A lot of what was wrong with the first AS-M can be summed up with five words; "Let's be like Batman Begins". Well, that trend continues in that AS-M2, as it shamelessly borrows huge amounts of plot-points from The Dark Knight, only doesn't handle them nearly as well. There's a discussion on the ethics of vigilantism (which goes nowhere), existential questions about the meaning of the hero (which go nowhere), a really rushed villain appearance in the final act, Hans Zimmer music and much more that really would be pushing this into spoiler territory.
Actually, on the point of spoilers, I wouldn't worry about this review or any other giving things away, because pretty much all the trailers have already done that. Seriously, at least one of the trailers has the very last shot of the film on it, and others give away what were probably supposed to be major game changing moments.
Of the few things that they don't give away, if you know the comics or notice the really awkward, obvious and forced foreshadowing early on, you can see at least one other big shock coming. Oh, and going back to the rushed villain comment, think Venom got a bum deal in Spider-Man 3? You've seen nothing yet!
The Amazing Spider-Man 2 has pretty much all the ingredients for a fantastic movie, but it doesn't know what to do with any of them. While Andrew Garfield and Emma Stone are good together, and good actors, the actual script and dialogue don't do them any favours.
They have chemistry in-spite of, not because of what they're saying, and Spidey's quips to the bad-guys make him sound like a smug little sod you want to punch. Jamie Foxx is intimidating as Electro, but that's his own charisma, rather than the lack of characterisation he gets after he gets his powers (a problem Rhys Ifans had last movie too). Dane DeHaan's storyline, from Peter's friend to arch enemy is really rushed, mainly because they forgot to establish their relationship last movie.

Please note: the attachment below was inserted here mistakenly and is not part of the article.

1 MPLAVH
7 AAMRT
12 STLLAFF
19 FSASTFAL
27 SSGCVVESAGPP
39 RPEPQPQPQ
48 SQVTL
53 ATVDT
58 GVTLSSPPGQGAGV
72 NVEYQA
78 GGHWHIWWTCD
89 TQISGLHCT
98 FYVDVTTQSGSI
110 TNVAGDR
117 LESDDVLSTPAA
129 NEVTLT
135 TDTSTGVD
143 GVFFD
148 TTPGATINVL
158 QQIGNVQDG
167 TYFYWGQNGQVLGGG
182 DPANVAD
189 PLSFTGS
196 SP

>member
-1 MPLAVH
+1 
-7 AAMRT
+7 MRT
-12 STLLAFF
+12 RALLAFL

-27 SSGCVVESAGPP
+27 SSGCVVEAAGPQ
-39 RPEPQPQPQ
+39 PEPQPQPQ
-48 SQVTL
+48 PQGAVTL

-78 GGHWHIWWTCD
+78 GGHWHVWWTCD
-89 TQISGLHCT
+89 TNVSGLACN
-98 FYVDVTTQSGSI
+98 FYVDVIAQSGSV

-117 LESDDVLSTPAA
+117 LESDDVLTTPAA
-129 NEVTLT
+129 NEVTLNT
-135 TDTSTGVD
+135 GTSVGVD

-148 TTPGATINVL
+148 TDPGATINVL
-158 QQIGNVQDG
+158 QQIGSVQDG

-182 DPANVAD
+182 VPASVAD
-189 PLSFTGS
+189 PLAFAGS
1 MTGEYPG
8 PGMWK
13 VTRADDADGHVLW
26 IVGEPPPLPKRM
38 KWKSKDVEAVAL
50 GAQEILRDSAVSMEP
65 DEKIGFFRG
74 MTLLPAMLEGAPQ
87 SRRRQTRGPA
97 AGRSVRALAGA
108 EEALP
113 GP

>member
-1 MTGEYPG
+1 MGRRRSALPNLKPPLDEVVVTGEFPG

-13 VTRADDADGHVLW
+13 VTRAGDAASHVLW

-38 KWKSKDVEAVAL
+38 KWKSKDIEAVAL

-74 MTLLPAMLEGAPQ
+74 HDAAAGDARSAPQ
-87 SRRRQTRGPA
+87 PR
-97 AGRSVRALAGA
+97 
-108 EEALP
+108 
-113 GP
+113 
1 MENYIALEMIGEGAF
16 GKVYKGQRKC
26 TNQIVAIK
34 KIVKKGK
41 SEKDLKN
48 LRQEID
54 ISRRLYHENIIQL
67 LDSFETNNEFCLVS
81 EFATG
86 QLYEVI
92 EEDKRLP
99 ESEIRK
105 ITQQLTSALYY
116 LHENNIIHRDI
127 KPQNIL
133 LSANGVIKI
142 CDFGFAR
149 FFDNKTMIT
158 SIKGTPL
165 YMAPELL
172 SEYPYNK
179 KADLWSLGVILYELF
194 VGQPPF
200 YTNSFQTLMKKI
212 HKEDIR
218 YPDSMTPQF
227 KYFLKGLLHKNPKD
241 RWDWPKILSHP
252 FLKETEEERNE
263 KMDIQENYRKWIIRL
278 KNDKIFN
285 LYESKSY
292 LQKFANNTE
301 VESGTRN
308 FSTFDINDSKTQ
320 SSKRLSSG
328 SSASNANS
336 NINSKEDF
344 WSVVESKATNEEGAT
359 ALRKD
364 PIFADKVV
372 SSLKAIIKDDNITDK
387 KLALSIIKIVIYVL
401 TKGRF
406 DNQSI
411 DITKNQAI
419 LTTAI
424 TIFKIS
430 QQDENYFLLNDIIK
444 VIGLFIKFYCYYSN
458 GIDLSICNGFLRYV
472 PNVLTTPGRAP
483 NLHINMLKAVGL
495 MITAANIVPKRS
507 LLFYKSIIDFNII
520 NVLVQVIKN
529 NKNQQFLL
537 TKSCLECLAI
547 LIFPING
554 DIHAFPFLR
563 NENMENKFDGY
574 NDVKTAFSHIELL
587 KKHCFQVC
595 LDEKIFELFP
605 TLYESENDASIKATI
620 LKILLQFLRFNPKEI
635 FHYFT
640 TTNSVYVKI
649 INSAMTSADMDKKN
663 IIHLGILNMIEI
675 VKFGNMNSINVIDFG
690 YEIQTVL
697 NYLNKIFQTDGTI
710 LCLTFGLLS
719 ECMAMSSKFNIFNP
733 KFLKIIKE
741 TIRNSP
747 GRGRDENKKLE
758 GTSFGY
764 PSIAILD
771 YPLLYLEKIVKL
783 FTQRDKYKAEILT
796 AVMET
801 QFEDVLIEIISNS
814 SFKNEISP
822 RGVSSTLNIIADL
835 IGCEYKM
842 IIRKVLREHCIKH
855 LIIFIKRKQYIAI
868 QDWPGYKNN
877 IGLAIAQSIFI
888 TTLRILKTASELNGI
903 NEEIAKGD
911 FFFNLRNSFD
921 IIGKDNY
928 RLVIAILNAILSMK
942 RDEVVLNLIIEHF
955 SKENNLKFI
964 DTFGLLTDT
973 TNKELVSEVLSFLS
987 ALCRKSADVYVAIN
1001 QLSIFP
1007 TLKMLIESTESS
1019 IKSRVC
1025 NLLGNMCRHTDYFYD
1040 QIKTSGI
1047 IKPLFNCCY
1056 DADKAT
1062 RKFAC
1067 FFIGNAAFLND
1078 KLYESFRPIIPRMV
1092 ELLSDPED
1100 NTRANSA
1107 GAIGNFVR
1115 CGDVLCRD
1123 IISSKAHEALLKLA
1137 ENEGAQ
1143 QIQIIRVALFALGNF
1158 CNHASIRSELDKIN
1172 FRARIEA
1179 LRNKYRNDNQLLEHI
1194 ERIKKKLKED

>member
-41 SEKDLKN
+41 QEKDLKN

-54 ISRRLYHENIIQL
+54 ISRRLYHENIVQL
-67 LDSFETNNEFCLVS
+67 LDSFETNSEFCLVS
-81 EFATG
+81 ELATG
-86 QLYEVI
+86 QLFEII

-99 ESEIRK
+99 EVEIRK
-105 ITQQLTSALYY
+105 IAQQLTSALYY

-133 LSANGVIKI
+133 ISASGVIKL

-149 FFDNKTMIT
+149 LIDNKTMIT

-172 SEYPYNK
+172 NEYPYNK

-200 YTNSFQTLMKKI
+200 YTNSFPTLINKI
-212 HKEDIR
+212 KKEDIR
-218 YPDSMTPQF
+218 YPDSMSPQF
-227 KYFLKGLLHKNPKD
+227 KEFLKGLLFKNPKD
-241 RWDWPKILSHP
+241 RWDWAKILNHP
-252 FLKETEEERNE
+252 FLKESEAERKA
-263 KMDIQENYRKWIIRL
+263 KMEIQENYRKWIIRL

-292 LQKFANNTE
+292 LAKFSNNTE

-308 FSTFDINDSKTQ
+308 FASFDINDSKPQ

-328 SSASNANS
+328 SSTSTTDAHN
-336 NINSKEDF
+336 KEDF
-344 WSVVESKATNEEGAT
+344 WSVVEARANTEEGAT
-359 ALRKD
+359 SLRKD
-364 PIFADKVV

It also doesn't make a lot of sense when one considers the facts properly, making it seem like he went down the path of evil purely because he was just an impatient prick. On one plus side it does seem like the filmmakers are trying for a much lighter tone, after the overly "srz bznz" solemnity last time, which is a good move.
But most of the attempts at funny scenes fall really flat, and come off as forced in afterwards, rather than coming naturally from the story, and they really overdo the "inspiration to the city" angle to an embarrasing degree.
All this basically means that as good and an improvement on the first the production values are this film, it's all for naught as the script is badly paced, non-structured and horribly characterised, making the enitrely 142 minutes wholly unsatisfying. When you are pining for the comparatively elegant and masterful characterisation of Spider-Man 3, you know the movie's in a heap of trouble. T
he Amazing Spider-Man 2 just makes that adjective in the title look less and less appropriate.
For the final word, here's a misquotation from Steve Martin: "By the way Sony; you know when you're telling these stories? Here's a good idea - have a POINT. It makes it SO much more rewarding for the audience!"